There are lots of great ideas for extras in these sets. Not offering anything just seems cheap on Sony's part.
If you were going to buy any single season of Married With Children, Season 5 should be the one. I can complain about the changed music all day, but the truth is, this season captures the cast at their best and the writers in rare form. These 25 episodes contain a little bit of everything that made the show great. Not only that, the video quality of the set seems to be a hair better than that of the previous four sets. If I advised a comedy lover to not buy this set because of the theme song, I would be doing them a great disservice.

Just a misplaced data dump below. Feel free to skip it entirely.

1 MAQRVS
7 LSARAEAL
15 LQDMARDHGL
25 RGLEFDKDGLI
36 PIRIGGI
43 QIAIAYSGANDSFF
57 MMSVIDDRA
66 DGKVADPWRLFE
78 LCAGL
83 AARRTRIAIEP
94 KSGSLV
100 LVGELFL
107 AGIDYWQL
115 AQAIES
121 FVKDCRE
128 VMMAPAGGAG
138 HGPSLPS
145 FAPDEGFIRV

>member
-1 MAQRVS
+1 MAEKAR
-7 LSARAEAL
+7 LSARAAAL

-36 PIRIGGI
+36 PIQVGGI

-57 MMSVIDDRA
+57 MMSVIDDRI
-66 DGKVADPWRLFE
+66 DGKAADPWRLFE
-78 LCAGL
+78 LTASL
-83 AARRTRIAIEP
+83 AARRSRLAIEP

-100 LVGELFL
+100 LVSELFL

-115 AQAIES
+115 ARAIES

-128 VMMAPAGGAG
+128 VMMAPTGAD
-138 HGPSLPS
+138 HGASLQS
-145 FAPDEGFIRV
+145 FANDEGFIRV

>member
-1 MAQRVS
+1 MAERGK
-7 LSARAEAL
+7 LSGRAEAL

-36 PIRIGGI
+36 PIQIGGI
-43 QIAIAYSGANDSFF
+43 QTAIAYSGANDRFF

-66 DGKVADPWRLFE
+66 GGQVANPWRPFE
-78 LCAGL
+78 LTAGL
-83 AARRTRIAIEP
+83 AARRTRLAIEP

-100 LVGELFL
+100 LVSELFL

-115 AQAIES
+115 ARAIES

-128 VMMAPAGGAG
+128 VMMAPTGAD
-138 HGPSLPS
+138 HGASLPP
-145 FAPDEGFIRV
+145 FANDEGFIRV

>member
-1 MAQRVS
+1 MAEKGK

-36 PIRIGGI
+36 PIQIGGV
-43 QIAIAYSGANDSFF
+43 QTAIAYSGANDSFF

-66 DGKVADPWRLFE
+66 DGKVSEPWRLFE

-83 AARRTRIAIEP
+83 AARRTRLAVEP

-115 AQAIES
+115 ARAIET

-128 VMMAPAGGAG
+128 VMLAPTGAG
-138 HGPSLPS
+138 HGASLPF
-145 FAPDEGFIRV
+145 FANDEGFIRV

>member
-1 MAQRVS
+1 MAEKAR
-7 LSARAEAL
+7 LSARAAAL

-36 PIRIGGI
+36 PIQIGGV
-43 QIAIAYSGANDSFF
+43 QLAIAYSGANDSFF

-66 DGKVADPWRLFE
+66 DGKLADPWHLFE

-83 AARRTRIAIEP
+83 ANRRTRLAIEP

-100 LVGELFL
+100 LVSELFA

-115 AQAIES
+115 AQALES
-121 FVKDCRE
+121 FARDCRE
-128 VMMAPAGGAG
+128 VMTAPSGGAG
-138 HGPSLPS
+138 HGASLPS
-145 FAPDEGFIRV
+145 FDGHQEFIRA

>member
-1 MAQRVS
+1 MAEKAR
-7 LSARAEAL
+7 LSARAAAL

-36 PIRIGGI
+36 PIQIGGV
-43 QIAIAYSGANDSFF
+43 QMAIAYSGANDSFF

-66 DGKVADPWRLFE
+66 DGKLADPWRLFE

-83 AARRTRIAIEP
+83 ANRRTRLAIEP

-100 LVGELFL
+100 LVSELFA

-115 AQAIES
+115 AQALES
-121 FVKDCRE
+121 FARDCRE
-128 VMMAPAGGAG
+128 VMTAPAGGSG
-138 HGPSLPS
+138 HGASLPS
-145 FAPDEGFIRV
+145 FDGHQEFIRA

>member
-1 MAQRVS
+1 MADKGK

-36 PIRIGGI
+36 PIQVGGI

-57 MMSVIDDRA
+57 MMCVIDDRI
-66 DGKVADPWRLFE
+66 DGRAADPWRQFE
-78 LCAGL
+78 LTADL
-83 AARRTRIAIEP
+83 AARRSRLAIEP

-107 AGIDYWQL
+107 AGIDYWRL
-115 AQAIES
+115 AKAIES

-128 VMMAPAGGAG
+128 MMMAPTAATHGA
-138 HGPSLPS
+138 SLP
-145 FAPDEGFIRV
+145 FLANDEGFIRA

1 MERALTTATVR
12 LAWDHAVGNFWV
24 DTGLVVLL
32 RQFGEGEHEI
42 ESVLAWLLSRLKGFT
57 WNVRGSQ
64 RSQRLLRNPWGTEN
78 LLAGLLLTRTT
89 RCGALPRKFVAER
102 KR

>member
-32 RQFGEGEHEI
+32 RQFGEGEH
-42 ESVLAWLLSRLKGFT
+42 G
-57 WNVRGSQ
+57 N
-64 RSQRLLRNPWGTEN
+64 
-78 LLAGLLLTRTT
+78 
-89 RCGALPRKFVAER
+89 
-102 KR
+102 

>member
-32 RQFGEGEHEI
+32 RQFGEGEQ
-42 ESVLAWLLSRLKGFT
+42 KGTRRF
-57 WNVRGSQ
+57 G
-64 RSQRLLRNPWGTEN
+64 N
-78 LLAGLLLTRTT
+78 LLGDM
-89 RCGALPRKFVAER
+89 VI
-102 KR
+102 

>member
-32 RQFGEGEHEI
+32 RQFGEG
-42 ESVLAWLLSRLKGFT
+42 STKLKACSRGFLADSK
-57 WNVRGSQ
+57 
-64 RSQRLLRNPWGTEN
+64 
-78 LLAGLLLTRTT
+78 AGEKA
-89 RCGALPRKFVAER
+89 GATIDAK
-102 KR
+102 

I still miss Frank Sinatra, though.
Sony's theme song is as guilty as ever, but the rest of the set is free to go!